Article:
So we had a fairly calm last week, with nothing really screaming “let’s delay one more rc”. Knock wood – let’s hope we don’t have anything silly lurking this time, like the last-minute wifi regression we had in 5.6..

But embarrassing regressions last time notwithstanding, it all looks fine. And most of the discussion I’ve seen the last week or two has been about upcoming features, so the merge window is now open  and I’ll start processing pull requests tomorrow as usual. But in the meantime, please give this a whirl.

We’ve got a lot of changes in 5.7 as usual (all the stats look normal – but “normal” for us obviously pretty big and means “almost 14 thousand non-merge commits all over, from close to two thousand developers”), So the appended shortlog is only the small stuff that came in this last week since rc7.

Go test,

Source: https://lkml.org/lkml/2020/5/31/326

Linux 5.7.1 changes from 5.7

  • New, higher-quality exFAT file system from Samsung replacing the exFAT implementation added to Linux 5.4.
  • Thermal Pressure in the task scheduler – Thermal Pressure makes the task scheduler more aware of frequency capping, and leads to better task placement among available CPUs in event of overheating, which should lead to better performance numbers. See more details on LWN.
  • Tiger Lake enablement – Graphics, thermal & power management, Ethernet
  • Coding-style – Deprecate 80-column warning

MIPS Linux 5.7 changes

A few changes came also to MIPS:

  • loongson64 irq rework
  • dmi support loongson
  • replace setup_irq() by request_irq()
  • jazz cleanups
  • minor cleanups and fixes

Ubuntu 19.10 for latest Raspberry Pi applications

With 19.10 release of Ubuntu Server, Canonical announced official support for the Raspberry Pi 4. The latest board from the Raspberry Pi Foundation sports a faster system-on-a-chip with a processor that uses the Cortex-A72 architecture (quad-core 64-bit ARMv8 at 1.5GHz). Additionally, it offers up to 4GB of RAM. We are supporting the Raspberry Pi 4 to give developers access to a low-cost board, powerful enough to consolidate compute workloads at the edge. 

The Raspberry Pi has established itself as a most accessible platform for innovators in the embedded space. Canonical is dedicated to empowering innovators with open-source software. Consequently, Canonical endeavors to offer full official support for all the boards in the Raspberry Pi family. Canonical will therefore enable both Ubuntu Server and Ubuntu Core for existing and upcoming Pi boards.

Ubuntu Roadmap. Source: https://ubuntu.com/blog/roadmap-for-official-support-for-the-raspberry-pi-4

Industrial use of Raspberry Pi 4

A year ago, TECHBASE released an updated version of the ModBerry M500 industrial IoT computer, replacing the aging Raspberry Pi 3 with a 3B+, giving it better performance. With the recent launch of the Raspberry Pi 4, TECHBASE has yet again, announced another upgrade to the M500, which now packs the latest single-board computer.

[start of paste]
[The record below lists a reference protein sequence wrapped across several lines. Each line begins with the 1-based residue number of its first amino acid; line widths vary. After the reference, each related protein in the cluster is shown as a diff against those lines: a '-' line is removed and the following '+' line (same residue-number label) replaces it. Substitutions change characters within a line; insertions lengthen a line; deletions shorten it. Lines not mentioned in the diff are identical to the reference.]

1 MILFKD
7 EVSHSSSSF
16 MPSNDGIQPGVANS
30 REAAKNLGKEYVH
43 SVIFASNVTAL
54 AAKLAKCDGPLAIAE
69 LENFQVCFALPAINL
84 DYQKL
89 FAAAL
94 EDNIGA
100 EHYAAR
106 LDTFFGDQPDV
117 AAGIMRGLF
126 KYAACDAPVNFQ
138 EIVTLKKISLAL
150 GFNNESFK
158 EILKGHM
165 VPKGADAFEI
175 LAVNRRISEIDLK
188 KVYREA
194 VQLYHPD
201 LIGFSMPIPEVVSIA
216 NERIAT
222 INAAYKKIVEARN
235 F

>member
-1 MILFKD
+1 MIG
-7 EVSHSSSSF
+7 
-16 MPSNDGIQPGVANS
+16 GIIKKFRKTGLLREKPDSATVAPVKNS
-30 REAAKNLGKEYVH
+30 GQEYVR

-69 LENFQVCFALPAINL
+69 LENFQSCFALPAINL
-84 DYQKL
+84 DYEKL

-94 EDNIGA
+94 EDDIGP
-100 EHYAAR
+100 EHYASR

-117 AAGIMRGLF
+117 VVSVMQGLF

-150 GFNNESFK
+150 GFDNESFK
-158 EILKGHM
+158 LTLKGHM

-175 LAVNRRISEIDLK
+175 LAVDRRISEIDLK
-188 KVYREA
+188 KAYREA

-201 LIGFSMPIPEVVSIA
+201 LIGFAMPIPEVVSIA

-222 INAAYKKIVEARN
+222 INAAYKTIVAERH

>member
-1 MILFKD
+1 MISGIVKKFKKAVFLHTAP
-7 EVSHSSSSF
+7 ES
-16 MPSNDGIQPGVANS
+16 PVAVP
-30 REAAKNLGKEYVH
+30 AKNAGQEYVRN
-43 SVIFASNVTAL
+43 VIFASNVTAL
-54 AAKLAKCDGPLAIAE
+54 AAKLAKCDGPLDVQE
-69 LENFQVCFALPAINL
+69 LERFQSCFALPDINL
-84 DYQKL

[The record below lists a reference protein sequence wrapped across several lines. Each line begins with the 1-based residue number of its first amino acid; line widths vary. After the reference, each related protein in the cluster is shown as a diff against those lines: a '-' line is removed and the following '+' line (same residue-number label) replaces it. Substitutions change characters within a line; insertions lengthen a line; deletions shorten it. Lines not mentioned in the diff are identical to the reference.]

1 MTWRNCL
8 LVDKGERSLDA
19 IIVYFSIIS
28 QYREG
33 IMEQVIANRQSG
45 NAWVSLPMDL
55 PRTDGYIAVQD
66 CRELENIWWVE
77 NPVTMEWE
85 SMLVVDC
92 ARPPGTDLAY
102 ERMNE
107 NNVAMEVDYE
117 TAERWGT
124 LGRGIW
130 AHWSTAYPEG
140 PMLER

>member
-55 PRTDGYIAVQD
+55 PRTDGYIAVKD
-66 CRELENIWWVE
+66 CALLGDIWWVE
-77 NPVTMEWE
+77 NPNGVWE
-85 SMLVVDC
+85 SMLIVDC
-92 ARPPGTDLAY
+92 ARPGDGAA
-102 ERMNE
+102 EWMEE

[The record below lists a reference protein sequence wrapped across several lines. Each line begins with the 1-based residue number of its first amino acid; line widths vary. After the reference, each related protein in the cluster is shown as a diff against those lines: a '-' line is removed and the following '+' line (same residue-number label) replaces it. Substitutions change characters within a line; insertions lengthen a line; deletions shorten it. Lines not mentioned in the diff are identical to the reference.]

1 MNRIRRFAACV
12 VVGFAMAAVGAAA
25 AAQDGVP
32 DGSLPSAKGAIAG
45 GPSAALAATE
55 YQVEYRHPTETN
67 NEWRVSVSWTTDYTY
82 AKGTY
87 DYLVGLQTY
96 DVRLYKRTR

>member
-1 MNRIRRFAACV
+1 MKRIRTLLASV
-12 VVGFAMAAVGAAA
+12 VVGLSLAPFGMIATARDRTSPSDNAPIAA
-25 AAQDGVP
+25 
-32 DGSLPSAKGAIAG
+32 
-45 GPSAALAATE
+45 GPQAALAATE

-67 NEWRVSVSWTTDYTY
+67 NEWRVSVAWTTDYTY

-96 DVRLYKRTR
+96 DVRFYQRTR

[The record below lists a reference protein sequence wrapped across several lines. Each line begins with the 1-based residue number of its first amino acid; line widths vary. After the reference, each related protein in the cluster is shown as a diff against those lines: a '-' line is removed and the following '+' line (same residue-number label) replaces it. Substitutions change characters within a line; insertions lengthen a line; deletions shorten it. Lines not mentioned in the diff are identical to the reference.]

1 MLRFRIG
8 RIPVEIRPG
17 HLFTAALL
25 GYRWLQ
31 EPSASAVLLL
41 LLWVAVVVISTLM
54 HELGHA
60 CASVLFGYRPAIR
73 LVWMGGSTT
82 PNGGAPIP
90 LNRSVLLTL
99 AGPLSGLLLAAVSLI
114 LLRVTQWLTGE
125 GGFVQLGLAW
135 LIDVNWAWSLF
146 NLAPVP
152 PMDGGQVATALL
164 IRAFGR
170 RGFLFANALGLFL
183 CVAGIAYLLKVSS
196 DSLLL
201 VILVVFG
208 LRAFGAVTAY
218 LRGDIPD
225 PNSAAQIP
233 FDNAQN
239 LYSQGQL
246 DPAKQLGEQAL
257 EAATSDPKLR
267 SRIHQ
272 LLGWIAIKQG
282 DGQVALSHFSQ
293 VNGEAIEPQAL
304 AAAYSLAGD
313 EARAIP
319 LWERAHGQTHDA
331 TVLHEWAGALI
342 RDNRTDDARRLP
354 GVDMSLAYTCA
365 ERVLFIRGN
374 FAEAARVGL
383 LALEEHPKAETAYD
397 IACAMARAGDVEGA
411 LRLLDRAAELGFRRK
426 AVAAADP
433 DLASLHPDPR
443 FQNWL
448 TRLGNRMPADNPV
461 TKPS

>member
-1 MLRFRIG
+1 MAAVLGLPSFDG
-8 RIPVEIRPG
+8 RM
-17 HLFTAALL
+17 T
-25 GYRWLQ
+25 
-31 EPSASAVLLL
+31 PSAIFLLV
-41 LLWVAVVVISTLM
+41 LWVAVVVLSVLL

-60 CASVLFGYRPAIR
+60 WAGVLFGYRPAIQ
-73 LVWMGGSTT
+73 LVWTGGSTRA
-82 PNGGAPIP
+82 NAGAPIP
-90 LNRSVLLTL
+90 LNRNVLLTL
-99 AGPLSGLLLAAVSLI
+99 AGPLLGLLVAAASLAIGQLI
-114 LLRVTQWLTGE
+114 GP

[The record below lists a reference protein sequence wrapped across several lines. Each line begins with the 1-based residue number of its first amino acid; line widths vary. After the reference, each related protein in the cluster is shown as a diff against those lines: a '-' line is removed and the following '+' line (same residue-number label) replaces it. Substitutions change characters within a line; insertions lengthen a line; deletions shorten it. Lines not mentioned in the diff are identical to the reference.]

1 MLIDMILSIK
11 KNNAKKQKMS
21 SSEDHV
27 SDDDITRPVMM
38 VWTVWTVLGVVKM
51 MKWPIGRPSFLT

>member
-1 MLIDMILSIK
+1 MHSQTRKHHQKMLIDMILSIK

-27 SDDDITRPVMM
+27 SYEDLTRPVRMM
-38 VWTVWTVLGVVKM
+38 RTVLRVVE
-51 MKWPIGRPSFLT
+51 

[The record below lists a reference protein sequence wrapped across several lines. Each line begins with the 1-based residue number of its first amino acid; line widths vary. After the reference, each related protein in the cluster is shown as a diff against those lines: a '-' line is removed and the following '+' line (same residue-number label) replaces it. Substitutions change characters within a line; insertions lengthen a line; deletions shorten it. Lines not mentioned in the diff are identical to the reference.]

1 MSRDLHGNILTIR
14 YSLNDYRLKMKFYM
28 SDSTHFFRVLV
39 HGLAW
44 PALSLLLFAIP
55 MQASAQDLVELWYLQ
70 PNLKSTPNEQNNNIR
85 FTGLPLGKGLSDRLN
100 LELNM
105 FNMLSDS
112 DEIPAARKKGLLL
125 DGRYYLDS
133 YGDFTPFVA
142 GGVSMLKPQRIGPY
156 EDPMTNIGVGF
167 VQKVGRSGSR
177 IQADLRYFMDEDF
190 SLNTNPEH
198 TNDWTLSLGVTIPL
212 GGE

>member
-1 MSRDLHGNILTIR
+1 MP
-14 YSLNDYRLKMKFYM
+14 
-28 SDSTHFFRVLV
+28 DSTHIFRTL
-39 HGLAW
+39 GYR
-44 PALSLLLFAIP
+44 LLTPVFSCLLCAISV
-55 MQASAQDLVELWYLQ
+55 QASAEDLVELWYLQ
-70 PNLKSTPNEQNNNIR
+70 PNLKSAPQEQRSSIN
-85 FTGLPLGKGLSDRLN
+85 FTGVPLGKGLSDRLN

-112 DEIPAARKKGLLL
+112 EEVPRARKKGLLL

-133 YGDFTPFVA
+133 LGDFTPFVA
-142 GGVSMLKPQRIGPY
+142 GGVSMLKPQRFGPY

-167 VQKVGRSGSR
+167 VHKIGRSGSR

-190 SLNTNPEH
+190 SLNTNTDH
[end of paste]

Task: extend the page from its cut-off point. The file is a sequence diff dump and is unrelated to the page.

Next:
Raspberry Pi 4

Over 10 million Raspberry Pi’s have been sold and the Raspberry Pi is likely to stay as a new standard in the industry. Official Raspbian OS is free operating system based on Linux Debian optimized for the Raspberry Pi comes with over 35,000 packages, pre-compiled software bundled in a nice format for easy installation. ModBerry devices are compatible with Raspberry Pi accessories, supported by Raspberry Pi Foundation. ModBerry M500 now with Raspberry Pi 3 Model B+ / Raspberry Pi 4 Model B support.

Raspberry Pi 4 is well known for its size and value, but will soon start to be seen for it’s significant performance. A few months ago, the Raspberry Pi Foundation announced the development of Vulkan support on Raspberry Pi 4. Today, the team published demonstration photos showing updates and progress in the current state of the project.

When we announced the effort back in January we were at the point of rendering a coloured triangle, which required only minimal coverage of the Vulkan 1.0 API in the driver. Today, we are passing over 70,000 tests from the Khronos Conformance Test Suite for Vulkan 1.0 and we have an implementation for a significant subset of the Vulkan 1.0 API.

Source: https://www.raspberrypi.org/blog/vulkan-update-now-with-added-source-code/

Rasbperry Pi 4 upgrade of ModBerry M500

In 2019, with the premiere of Raspberry Pi 4, TECHBASE upgraded their ModBerry M500 device with the latest revision of this popular SBC, further enhancing the performance of their device. New 1.5GHz quad-core 64-bit ARM Cortex-A72 processor (approximately 3 times better performance than previous Cortex-A53 powering Raspberry Pi 3+ Model B and Compute Module 3 and 3+). ModBerry M500 can now be configured from 2GB / 4GB LPDDR4 SDRAM options.

Revised ModBerry M500 features Gigabit Ethernet, USB3.0, two microHDMI ports supporting OpenGL ES 3.x and 4Kp60 hardware decode of HEVC video. The device is fully compatible with previous versions of Rasbperry Pi based Industrial IoT devices and accessories from TECHBASE.